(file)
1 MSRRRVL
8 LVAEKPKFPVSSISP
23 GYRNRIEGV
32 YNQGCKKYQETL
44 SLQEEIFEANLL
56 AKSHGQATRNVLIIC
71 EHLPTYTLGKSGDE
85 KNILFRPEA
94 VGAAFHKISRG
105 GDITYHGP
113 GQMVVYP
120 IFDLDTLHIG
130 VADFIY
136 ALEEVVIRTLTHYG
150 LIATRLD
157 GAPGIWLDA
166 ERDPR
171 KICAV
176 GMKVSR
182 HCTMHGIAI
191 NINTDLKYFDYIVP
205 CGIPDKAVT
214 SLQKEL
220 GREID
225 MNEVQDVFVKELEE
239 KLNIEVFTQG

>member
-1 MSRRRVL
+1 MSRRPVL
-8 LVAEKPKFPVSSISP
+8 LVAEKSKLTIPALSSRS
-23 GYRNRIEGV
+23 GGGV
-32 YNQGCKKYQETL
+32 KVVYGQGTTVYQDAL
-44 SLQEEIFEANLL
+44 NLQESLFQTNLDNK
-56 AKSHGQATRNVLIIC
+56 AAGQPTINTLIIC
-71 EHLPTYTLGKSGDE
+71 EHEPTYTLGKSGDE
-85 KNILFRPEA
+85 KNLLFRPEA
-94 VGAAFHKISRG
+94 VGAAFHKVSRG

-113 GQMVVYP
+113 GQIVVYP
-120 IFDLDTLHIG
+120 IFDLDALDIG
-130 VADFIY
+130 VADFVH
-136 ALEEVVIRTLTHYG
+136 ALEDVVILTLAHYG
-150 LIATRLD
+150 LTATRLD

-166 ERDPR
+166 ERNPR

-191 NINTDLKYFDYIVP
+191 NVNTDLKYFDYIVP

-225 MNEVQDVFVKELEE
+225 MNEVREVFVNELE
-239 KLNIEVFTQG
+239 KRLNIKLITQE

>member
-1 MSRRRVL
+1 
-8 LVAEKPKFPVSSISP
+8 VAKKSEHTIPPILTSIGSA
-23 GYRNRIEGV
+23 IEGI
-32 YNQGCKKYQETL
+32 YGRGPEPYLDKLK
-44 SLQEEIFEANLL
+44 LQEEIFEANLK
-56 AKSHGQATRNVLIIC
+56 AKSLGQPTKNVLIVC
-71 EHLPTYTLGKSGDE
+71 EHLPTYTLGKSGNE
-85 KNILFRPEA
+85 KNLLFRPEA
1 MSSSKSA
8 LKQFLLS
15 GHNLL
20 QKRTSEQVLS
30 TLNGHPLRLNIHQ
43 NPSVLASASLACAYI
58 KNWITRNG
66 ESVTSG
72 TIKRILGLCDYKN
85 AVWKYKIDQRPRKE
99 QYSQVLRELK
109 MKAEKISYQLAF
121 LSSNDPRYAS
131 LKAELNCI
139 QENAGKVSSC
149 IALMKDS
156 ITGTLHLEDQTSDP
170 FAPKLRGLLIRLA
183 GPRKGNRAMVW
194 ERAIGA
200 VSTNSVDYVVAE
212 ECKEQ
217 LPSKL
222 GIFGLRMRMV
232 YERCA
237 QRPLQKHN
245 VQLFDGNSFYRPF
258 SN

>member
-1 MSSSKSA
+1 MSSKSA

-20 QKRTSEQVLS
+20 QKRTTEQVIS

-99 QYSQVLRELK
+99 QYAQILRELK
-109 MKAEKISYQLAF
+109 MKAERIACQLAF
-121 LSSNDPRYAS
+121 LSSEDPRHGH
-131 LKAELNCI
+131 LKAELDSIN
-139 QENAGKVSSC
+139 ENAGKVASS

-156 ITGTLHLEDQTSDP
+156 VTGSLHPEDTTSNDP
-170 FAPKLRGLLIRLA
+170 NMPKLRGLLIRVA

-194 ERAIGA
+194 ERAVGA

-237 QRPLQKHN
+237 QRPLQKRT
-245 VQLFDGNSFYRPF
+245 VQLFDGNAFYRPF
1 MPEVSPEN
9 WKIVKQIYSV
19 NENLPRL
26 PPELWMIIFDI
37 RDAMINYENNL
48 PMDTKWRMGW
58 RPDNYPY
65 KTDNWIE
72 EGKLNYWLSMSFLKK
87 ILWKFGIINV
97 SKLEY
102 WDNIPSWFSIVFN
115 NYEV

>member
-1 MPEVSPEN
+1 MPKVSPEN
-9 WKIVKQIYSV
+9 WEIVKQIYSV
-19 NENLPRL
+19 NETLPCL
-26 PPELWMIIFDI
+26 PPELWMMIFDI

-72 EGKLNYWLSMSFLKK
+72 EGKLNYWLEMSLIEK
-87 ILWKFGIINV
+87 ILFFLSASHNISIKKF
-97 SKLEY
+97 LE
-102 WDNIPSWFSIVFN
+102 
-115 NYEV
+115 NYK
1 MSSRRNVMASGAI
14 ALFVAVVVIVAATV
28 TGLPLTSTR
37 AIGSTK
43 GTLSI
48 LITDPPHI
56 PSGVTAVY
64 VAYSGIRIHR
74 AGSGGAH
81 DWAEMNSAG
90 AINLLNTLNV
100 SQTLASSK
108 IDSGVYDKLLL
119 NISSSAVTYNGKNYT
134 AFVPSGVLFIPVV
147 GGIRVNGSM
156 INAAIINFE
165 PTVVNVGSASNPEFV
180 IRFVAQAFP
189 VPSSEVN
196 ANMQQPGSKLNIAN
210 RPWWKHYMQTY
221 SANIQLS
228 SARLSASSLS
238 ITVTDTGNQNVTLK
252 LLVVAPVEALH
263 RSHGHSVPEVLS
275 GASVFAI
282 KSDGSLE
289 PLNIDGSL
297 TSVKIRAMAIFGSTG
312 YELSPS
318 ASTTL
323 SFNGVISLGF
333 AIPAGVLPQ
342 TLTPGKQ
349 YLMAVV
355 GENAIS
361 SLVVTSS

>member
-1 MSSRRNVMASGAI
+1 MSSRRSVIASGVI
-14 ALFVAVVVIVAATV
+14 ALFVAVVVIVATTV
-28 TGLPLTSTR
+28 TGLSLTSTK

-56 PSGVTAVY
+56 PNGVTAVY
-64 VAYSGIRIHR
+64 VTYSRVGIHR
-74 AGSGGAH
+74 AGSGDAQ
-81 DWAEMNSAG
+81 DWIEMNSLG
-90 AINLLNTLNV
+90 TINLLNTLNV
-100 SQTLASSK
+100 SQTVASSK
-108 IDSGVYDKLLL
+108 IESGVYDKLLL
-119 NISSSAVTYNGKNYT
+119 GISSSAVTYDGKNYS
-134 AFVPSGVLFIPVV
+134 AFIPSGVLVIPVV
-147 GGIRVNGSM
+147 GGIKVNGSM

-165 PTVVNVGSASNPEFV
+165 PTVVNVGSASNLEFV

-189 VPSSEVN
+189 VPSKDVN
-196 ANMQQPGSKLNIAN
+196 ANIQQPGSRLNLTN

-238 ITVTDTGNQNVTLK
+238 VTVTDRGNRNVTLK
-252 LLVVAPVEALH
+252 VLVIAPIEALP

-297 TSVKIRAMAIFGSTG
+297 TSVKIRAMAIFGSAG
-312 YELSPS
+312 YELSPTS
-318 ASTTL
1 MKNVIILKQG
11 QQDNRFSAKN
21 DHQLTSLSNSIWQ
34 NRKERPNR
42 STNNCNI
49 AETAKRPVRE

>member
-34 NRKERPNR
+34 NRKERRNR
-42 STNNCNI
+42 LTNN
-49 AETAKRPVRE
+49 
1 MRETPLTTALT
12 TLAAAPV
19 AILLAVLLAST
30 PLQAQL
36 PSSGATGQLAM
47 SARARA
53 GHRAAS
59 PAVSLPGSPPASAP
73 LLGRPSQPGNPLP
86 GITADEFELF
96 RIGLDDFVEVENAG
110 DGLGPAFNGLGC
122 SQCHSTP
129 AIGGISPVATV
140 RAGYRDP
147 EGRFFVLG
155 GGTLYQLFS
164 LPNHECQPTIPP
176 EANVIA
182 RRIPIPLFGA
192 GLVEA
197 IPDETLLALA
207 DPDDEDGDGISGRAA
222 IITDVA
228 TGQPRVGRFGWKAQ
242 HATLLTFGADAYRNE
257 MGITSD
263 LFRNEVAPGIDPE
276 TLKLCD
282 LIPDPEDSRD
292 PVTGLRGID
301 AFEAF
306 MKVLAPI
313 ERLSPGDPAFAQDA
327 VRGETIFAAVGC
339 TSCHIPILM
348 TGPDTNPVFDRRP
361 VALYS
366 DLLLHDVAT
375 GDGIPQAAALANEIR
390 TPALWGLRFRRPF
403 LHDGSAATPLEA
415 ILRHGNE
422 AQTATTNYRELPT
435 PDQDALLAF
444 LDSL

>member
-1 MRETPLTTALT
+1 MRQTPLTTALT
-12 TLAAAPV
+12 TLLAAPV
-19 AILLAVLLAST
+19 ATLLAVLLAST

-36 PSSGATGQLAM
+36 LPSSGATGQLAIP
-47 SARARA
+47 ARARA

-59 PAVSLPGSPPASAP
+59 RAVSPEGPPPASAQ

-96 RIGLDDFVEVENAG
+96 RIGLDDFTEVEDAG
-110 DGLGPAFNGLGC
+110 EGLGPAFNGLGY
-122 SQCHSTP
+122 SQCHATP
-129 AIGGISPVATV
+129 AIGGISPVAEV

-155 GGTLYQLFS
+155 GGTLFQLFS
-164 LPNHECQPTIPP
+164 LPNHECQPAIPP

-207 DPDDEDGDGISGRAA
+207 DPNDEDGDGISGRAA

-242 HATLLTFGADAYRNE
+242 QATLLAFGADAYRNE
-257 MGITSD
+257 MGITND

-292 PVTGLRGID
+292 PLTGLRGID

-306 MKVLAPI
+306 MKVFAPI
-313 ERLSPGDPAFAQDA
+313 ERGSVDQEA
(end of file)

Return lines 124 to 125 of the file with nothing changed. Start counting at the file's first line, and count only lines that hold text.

-156 ITGTLHLEDQTSDP
+156 VTGSLHPEDTTSNDP